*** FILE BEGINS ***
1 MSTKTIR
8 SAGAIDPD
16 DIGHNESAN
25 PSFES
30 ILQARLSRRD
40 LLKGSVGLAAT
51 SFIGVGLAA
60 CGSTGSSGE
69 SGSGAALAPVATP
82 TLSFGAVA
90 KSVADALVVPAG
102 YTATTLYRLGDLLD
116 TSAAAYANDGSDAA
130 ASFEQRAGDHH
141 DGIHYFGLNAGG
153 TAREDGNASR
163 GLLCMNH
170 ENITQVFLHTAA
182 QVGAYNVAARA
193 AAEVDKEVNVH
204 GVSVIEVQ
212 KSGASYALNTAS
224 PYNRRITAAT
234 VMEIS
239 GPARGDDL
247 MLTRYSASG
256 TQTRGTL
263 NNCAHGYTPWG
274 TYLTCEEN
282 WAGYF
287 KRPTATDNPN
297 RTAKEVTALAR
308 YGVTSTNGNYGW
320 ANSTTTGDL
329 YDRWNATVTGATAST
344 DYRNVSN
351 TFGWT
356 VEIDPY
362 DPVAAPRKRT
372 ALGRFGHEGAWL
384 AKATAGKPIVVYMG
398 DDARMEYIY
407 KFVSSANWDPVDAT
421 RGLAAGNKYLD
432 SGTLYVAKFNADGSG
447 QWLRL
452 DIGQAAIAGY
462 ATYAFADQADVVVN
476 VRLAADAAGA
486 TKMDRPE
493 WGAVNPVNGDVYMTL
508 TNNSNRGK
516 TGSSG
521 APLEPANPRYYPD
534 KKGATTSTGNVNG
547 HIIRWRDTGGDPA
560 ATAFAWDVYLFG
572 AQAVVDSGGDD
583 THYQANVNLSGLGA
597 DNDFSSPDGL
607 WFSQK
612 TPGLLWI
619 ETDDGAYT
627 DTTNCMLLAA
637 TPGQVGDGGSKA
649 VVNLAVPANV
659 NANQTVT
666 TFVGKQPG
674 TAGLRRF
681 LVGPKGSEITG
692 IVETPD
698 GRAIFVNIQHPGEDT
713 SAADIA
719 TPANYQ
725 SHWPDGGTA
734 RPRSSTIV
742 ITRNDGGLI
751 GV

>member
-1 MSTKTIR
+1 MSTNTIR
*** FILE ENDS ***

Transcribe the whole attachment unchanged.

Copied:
1 MSTKTIR
8 SAGAIDPD
16 DIGHNESAN
25 PSFES
30 ILQARLSRRD
40 LLKGSVGLAAT
51 SFIGVGLAA
60 CGSTGSSGE
69 SGSGAALAPVATP
82 TLSFGAVA
90 KSVADALVVPAG
102 YTATTLYRLGDLLD
116 TSAAAYANDGSDAA
130 ASFEQRAGDHH
141 DGIHYFGLNAGG
153 TAREDGNASR
163 GLLCMNH
170 ENITQVFLHTAA
182 QVGAYNVAARA
193 AAEVDKEVNVH
204 GVSVIEVQ
212 KSGASYALNTAS
224 PYNRRITAAT
234 VMEIS
239 GPARGDDL
247 MLTRYSASG
256 TQTRGTL
263 NNCAHGYTPWG
274 TYLTCEEN
282 WAGYF
287 KRPTATDNPN
297 RTAKEVTALAR
308 YGVTSTNGNYGW
320 ANSTTTGDL
329 YDRWNATVTGATAST
344 DYRNVSN
351 TFGWT
356 VEIDPY
362 DPVAAPRKRT
372 ALGRFGHEGAWL
384 AKATAGKPIVVYMG
398 DDARMEYIY
407 KFVSSANWDPVDAT
421 RGLAAGNKYLD
432 SGTLYVAKFNADGSG
447 QWLRL
452 DIGQAAIAGY
462 ATYAFADQADVVVN
476 VRLAADAAGA
486 TKMDRPE
493 WGAVNPVNGDVYMTL
508 TNNSNRGK
516 TGSSG
521 APLEPANPRYYPD
534 KKGATTSTGNVNG
547 HIIRWRDTGGDPA
560 ATAFAWDVYLFG
572 AQAVVDSGGDD
583 THYQANVNLSGLGA
597 DNDFSSPDGL
607 WFSQK
612 TPGLLWI
619 ETDDGAYT
627 DTTNCMLLAA
637 TPGQVGDGGSKA
649 VVNLAVPANV
659 NANQTVT
666 TFVGKQPG
674 TAGLRRF
681 LVGPKGSEITG
692 IVETPD
698 GRAIFVNIQHPGEDT
713 SAADIA
719 TPANYQ
725 SHWPDGGTA
734 RPRSSTIV
742 ITRNDGGLI
751 GV

>member
-1 MSTKTIR
+1 MSTNTIR